Facebook has gained more than 96 million users in the United States since 2009; that means that over 96 million more people will have access to the Facebook pages of politicians and news outlets, and the ability to share, “like”, and post links to these pages on their own personal pages for all of their friends to see and interact with. Twitter has also grown rapidly since the last presidential election. The compound annual growth rate of Twitter from 2006 to 2010 was 478 percent, and in 2008 Twitter grew at an astounding rate of 752 percent with an increase of one million additional users in December alone. With the immense growth in the number of United States citizens using social media and the increasing participation of both large and small news outlets on Facebook and Twitter, social media is becoming a far more powerful player in the political game than it was previously, even in the 2008 election.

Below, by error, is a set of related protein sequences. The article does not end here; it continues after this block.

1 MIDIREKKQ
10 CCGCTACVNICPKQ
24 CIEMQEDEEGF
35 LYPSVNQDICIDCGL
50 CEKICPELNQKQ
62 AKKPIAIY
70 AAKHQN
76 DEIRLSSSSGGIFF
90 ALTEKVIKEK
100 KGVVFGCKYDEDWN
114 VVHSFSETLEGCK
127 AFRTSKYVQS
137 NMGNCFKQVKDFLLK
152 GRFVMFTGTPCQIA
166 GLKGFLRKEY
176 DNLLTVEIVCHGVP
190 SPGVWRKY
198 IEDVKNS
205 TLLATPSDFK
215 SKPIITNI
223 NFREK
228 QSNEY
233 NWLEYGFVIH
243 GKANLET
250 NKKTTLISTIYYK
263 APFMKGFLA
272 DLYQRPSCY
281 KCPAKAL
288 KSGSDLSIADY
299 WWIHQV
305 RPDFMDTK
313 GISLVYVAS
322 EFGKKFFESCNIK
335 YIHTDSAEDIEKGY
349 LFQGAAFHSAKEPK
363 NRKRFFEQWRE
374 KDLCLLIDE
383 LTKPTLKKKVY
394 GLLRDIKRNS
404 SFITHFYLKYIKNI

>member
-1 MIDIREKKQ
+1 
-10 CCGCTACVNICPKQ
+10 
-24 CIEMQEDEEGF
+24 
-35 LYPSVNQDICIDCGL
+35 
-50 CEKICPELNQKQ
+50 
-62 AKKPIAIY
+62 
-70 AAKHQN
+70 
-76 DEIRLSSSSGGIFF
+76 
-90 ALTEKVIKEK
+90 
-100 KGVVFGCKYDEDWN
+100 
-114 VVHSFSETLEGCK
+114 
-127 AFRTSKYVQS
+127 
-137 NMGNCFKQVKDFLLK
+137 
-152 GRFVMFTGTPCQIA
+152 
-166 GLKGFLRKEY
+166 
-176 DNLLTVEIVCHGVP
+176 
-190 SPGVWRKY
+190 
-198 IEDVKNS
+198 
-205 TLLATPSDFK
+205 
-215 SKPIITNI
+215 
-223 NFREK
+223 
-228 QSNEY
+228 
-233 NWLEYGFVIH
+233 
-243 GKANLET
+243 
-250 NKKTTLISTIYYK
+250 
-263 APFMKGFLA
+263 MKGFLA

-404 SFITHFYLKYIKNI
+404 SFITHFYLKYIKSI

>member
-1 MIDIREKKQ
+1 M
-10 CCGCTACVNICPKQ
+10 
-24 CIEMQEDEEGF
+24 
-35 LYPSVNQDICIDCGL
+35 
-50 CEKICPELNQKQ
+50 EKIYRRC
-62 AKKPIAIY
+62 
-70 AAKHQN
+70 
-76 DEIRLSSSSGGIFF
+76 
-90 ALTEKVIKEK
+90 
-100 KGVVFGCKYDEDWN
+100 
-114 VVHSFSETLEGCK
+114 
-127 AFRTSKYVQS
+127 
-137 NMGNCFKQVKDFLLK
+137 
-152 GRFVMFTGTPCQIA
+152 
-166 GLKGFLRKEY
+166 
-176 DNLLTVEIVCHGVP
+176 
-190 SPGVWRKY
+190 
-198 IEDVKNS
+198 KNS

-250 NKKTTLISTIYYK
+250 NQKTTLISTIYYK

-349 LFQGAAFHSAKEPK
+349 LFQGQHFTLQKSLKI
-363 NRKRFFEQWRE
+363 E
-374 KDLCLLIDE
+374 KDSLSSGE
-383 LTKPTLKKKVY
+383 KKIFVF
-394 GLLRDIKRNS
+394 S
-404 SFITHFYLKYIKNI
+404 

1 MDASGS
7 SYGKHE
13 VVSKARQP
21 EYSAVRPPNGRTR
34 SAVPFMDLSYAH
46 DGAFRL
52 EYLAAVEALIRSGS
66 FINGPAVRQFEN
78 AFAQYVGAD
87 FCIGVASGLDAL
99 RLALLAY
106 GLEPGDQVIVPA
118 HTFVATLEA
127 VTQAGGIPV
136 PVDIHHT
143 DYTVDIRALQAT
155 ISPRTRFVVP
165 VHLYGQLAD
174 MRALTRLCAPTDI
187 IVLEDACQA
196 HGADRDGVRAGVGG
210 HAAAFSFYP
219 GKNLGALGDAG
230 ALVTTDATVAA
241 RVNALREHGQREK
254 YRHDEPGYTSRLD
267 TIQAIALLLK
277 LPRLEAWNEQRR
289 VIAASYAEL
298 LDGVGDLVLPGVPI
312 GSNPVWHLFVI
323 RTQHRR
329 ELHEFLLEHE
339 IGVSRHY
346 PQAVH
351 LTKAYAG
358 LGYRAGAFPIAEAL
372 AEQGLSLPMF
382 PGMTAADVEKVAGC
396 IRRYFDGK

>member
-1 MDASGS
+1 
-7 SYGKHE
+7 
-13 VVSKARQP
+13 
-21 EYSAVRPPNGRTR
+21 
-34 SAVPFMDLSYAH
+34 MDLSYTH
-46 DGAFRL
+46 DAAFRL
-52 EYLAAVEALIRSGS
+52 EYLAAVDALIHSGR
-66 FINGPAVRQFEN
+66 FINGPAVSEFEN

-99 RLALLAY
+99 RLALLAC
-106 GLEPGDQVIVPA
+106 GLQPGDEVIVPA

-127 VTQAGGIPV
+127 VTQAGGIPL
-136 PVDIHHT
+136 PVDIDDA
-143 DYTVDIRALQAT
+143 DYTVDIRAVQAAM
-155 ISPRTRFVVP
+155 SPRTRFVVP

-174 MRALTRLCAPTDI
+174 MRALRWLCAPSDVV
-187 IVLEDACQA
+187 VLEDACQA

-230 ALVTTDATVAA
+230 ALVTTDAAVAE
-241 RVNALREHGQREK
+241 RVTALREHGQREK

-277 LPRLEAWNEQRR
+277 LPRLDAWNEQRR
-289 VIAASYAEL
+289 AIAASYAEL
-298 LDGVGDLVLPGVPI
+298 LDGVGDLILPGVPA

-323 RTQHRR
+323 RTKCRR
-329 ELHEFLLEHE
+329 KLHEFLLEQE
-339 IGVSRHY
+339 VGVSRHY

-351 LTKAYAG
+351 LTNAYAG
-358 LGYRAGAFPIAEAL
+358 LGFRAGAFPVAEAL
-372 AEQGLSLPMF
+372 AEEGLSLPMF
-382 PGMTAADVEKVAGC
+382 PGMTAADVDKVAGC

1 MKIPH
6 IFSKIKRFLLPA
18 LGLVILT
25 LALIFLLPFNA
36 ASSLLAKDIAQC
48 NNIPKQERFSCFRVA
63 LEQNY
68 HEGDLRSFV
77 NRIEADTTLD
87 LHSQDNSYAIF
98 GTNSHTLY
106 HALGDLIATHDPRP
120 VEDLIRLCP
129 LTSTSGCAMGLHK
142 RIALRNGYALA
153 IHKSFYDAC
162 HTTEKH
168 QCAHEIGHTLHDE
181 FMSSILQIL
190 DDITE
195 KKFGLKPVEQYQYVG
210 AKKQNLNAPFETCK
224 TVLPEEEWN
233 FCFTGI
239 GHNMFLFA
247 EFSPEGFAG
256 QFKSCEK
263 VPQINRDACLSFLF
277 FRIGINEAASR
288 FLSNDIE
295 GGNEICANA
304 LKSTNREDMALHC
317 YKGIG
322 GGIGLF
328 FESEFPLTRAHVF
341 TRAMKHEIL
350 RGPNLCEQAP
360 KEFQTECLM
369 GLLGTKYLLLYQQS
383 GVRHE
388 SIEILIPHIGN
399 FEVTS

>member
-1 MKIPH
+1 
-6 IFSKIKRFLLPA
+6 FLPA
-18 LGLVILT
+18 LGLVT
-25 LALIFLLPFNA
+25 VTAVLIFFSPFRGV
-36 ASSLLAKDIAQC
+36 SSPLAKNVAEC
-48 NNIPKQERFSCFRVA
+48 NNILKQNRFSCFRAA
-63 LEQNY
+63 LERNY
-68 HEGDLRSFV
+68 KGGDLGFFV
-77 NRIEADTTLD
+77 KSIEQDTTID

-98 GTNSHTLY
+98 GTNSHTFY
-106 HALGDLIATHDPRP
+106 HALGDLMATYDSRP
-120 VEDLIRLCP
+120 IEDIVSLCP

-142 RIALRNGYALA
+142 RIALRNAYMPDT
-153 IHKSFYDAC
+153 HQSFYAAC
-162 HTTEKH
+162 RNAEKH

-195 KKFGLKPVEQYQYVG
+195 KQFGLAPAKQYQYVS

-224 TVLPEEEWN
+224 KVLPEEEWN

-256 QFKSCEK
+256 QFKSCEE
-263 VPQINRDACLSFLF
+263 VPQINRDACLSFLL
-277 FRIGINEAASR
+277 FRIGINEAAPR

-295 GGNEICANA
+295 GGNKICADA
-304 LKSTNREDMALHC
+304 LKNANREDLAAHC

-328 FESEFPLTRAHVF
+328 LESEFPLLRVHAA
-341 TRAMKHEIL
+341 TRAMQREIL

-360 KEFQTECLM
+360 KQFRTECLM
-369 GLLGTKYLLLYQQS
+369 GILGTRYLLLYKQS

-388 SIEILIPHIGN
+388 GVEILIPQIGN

Although social media is a relatively new part of politics, this kind of transformation of the democratic process brought on by a new form of media has been seen before. On September 26, 1960 the democratic process in the United States fundamentally altered when John F. Kennedy, a senator from Massachusetts, went head to head with Vice President Richard Nixon in a 60-minute televised debate. Until then, politics had not been televised in a meaningful way. This televised debate transformed “political campaigns, television media, and America’s political history” from that point on. What was it about that debate that so deeply affected the democratic process and the way political new is covered by journalists? Essentially, “after the debate, how you presented yourself, what you looked like, how you sounded and whether you connected directly with audiences mattered.” Furthermore, 88 percent of American households had televisions at that time – a 77 percent increase from just a decade before. According to Nielsen television ratings of the day, approximately 74 million viewers were tuned in when calm, confident Kennedy beat the nervous, sickly looking Nixon in the September debate. The debates drastically transformed the way presidential candidates approach the election process by increasing the importance of the roles of personal appearances, charm, and public relations. In the same way that television did in 1960, social media had similarly experienced a short period of rapid growth immediately prior to the 2012 presidential election.